• Oh certainly - once it enters the lexicon it's set that way. But it's more interesting to think about why that particular ordering emerged in the first place. – Max Williams Jul 26 '16 at 8:08
2

This article seems to explain it and some of the rules that apply

http://www.cambridge.org/elt/blog/2017/08/31/chips-and-fish-word-order-in-english-collocations/

  1. In logical order. As we might expect, there is a logic to a lot of these collocations. Examples include first and second (and other number sequences), cause and effect, old and new, crime and punishment, (mind your) Ps and Qs.

  2. The semantically bigger or better thing comes first: fish and chips, bacon and eggs, meat and vegetables.
    Examples of the better thing first include: good and bad, highs and lows, dos and don’ts, pros and cons. This pattern can sometimes seem to be the opposite of the first rule, e.g. a higher number is bigger than a smaller one, but this rule is not applied to words which can be put in a logical sequence.

  3. Longest last: The longer (or “heavier” to pronounce) word goes last. There are a lot of collocations which seem to obey this rule. Examples include salt and pepper, cloak and dagger, cause and effect, men and women, ladies and gentlemen, cream and sugar. This rule seems to take lower priority than the other rules and often overlaps with them. It may arise from the need to put more complicated words or ideas after simpler ones.

  4. Male often goes before female, e.g. men and women, he and she, his and hers, Mr and Mrs, brothers and sisters, Dear Sir or Madam. There are exceptions, e.g. ladies and gentlemen, (which follows the longest last rule) mum and dad and aunt and uncle.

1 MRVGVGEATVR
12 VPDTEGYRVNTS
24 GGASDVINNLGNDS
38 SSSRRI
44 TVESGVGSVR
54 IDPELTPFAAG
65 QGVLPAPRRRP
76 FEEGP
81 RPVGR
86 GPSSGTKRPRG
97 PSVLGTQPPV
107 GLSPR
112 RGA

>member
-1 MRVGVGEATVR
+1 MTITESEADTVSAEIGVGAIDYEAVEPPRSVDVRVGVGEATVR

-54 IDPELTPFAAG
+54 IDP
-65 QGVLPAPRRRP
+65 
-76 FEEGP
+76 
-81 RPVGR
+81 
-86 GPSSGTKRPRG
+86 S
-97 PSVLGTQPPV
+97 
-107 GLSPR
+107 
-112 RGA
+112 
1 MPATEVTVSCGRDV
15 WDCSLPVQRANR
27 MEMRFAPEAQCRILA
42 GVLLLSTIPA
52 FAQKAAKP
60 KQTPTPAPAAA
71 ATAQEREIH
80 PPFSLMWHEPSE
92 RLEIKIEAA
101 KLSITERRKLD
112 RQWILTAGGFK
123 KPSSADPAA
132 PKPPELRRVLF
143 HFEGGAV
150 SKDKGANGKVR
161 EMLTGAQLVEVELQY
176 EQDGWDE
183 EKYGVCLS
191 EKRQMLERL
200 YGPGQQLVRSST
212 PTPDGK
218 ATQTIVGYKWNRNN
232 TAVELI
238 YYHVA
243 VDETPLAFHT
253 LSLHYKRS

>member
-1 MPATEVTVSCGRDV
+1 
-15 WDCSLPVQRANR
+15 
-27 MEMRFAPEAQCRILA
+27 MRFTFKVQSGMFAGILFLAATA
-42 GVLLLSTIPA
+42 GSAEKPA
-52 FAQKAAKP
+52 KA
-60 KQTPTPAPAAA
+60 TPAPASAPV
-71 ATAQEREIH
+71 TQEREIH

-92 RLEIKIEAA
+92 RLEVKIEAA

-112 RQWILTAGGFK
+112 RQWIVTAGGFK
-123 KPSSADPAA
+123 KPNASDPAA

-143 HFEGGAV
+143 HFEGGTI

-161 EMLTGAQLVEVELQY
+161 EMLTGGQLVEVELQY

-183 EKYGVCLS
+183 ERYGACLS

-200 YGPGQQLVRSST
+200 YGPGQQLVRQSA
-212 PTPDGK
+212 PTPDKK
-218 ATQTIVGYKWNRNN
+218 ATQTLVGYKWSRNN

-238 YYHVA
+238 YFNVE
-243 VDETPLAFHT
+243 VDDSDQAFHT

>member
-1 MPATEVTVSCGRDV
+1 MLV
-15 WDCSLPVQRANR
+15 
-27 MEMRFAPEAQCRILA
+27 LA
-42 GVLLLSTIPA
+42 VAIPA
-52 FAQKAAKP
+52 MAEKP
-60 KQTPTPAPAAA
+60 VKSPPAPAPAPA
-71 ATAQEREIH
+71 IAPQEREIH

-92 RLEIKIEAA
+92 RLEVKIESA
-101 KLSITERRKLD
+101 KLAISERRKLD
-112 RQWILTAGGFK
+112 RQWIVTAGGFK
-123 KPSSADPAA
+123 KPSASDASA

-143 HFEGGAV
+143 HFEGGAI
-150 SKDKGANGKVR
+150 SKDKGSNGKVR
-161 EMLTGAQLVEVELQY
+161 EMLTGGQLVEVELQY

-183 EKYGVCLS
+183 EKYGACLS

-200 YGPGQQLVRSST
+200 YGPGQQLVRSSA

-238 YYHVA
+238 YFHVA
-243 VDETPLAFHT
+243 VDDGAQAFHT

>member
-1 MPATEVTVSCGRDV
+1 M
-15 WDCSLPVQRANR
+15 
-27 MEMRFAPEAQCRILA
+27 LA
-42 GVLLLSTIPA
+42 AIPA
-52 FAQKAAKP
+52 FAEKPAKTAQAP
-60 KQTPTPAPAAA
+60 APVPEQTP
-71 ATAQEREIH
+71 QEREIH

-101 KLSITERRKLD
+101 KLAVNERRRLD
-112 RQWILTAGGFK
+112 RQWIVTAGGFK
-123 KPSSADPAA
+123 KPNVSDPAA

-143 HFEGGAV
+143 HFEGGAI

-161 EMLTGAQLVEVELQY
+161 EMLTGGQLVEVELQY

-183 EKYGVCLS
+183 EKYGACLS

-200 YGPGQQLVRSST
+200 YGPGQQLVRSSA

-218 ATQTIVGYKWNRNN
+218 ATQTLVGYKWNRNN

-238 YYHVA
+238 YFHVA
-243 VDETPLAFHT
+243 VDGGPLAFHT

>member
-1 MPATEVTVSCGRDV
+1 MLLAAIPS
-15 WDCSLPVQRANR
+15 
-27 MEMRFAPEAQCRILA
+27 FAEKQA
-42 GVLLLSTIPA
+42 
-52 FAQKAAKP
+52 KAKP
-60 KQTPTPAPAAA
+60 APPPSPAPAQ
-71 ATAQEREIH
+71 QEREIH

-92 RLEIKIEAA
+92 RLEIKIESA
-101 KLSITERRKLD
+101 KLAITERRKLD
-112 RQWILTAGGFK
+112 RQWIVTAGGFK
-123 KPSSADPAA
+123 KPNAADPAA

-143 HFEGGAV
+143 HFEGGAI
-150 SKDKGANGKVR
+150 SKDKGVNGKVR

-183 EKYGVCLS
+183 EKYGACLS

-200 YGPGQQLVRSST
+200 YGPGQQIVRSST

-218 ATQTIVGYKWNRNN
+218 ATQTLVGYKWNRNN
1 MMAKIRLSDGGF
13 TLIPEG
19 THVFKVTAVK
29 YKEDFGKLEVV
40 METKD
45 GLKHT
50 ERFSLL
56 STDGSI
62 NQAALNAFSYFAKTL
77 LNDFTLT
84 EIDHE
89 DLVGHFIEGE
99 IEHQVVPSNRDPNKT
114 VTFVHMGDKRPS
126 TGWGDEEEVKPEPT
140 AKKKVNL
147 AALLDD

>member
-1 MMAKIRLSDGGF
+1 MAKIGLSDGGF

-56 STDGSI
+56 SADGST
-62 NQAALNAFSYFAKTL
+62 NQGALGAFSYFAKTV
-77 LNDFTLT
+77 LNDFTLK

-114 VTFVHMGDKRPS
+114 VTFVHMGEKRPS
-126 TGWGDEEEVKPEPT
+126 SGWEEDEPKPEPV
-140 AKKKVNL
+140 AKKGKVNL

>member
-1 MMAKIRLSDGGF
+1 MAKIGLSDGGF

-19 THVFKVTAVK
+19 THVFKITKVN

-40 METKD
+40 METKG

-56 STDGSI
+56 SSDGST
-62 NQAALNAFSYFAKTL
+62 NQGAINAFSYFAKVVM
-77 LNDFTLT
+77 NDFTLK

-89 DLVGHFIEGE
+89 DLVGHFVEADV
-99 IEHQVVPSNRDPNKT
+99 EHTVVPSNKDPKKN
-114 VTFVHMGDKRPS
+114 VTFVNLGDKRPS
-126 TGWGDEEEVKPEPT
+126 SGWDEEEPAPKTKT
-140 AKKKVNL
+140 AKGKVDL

5. Some of the Siamese twins follow rules similar to those of adjective order. E.g. we say tall and thin just like we say “a tall thin man” rather than “thin tall man”

-1

I've had a theory about this for a while and was doing a quick Google search to see if anything has been studied on this topic. As a disclaimer, I've never taken a class in linguistics, but my theory is that generally (with exceptions of course) we say names based on where the sound is produced in our mouth/throat.

Sounds such as "k" and "L" require effort in the back of your mouth/throat, whereas "s" "t" "b" are in the front. There is middle ground, of course. cycling the vowels a, e, i, o, u as "ah, eh, ee, oh, ooh," you can feel the effort going from the back of your throat to the front of your mouth.

  • 1
    You don't actually seem to have given a conclusion as to which sounds will make a word be first in the pair... – AndyT Apr 27 '17 at 16:27
  • Of course, given a choice, the version that is easier to pronounce will usually be the one that prevails, but it isn't the only reason a fixed expression becomes fixed. Drabs and dribs isn't any harder than its reverse, and I might argue that cry and hue or aft and fore would be easier than theirs. – choster Apr 27 '17 at 16:41